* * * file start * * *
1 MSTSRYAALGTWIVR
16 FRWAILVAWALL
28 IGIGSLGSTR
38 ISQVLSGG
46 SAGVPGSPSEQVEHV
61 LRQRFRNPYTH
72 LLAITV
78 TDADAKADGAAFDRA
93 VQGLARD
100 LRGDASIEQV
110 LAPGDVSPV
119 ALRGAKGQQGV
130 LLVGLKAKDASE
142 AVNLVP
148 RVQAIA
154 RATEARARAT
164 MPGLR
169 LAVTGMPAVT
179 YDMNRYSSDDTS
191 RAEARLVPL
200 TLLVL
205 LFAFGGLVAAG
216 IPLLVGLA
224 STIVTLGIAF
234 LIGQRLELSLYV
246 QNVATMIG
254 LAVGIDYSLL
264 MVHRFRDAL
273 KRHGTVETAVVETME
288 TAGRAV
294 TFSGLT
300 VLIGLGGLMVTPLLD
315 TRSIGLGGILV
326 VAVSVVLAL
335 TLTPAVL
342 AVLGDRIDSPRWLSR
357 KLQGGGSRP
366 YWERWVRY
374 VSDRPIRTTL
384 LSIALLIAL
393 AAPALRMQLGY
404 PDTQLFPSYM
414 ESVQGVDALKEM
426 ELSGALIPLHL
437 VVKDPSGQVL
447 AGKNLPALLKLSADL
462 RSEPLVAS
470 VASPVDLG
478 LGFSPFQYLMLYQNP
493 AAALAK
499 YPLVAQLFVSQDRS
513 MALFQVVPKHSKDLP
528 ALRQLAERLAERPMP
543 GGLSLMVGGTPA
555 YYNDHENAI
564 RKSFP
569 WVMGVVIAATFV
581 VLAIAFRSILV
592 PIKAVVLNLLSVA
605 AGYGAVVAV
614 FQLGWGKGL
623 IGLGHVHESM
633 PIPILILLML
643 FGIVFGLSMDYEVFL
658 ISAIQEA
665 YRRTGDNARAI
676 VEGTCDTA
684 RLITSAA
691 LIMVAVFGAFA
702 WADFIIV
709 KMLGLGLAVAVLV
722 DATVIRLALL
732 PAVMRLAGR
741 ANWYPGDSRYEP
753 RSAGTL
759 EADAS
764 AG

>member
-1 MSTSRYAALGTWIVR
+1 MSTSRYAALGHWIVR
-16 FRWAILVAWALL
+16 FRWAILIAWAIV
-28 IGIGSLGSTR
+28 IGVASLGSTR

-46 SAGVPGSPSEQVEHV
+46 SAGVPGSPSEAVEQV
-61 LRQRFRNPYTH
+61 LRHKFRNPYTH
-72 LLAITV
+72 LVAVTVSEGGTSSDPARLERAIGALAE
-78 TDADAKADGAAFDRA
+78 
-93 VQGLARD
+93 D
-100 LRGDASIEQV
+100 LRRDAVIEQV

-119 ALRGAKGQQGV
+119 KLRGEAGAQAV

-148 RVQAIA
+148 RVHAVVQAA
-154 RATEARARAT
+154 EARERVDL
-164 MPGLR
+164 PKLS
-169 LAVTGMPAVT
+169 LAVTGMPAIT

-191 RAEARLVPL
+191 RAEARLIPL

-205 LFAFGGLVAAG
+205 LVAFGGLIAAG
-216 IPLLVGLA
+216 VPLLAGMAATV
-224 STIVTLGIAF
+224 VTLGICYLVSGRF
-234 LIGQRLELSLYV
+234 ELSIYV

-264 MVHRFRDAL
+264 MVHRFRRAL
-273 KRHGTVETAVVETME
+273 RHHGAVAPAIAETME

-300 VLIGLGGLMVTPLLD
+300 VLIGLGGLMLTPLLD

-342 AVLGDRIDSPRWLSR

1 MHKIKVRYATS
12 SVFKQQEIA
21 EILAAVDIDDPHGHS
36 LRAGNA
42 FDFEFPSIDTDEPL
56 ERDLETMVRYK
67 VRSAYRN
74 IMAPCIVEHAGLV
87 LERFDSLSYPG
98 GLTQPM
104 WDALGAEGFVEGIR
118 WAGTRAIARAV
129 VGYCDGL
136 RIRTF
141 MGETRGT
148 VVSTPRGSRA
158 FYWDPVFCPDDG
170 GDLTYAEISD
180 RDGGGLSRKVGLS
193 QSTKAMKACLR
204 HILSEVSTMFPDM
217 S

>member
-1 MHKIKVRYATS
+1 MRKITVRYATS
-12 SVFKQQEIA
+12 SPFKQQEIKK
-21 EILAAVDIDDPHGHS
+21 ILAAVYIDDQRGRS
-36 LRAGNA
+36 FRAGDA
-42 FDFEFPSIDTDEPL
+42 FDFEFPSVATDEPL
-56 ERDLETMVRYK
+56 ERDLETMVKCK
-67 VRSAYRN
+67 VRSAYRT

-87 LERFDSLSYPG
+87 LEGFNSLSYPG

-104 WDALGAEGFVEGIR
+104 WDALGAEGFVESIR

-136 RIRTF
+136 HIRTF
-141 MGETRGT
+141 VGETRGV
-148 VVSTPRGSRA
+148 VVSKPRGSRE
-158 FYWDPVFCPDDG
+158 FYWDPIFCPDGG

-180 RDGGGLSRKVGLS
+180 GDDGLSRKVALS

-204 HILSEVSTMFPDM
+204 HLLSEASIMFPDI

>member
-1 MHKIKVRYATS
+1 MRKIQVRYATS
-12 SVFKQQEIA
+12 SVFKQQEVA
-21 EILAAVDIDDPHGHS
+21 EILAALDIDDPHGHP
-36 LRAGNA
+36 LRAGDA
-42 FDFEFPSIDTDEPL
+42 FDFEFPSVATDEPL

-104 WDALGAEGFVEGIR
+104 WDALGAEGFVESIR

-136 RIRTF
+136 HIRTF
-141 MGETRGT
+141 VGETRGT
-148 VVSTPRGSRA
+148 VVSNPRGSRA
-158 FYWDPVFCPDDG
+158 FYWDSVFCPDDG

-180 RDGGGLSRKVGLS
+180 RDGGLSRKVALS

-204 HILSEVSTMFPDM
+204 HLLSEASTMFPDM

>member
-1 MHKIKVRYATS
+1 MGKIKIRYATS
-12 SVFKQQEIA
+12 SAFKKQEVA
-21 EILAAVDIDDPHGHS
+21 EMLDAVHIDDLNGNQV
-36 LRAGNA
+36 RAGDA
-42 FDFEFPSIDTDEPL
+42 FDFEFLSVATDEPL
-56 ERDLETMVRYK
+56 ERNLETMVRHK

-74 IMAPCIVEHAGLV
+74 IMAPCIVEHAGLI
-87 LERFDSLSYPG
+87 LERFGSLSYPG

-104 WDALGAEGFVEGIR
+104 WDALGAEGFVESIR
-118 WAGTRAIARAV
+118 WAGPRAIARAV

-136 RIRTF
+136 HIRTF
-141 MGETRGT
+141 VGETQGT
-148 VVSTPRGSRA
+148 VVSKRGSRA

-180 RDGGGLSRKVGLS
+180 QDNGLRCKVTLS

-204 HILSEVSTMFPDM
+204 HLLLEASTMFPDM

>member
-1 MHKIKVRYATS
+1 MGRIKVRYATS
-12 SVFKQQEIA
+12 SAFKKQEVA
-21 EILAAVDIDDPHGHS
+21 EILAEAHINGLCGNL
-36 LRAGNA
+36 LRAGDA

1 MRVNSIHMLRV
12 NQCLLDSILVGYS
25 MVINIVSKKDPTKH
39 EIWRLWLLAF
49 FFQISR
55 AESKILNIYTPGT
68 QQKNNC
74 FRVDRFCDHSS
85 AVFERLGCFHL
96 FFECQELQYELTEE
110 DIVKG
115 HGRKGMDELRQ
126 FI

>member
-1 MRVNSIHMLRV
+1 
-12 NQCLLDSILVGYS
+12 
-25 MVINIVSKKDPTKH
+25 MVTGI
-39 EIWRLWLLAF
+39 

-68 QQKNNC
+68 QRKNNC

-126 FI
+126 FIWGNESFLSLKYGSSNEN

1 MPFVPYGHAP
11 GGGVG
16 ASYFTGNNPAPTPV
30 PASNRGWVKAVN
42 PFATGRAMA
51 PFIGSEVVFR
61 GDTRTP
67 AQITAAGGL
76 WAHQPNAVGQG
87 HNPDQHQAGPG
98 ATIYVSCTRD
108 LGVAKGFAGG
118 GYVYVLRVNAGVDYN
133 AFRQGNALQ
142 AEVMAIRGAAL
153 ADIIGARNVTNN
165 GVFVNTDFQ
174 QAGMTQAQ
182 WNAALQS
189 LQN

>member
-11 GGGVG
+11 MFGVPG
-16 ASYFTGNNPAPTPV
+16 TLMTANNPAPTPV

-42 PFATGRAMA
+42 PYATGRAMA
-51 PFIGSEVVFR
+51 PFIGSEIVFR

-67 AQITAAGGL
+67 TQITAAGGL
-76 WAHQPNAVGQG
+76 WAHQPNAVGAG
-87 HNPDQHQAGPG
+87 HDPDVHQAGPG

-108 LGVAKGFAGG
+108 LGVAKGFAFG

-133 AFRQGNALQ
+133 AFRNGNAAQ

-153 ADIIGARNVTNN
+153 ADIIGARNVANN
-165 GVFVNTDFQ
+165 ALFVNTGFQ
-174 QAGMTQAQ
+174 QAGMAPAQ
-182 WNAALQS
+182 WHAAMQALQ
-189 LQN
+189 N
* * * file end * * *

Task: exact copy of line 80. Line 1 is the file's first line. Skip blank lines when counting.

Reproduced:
+1 MSTSRYAALGHWIVR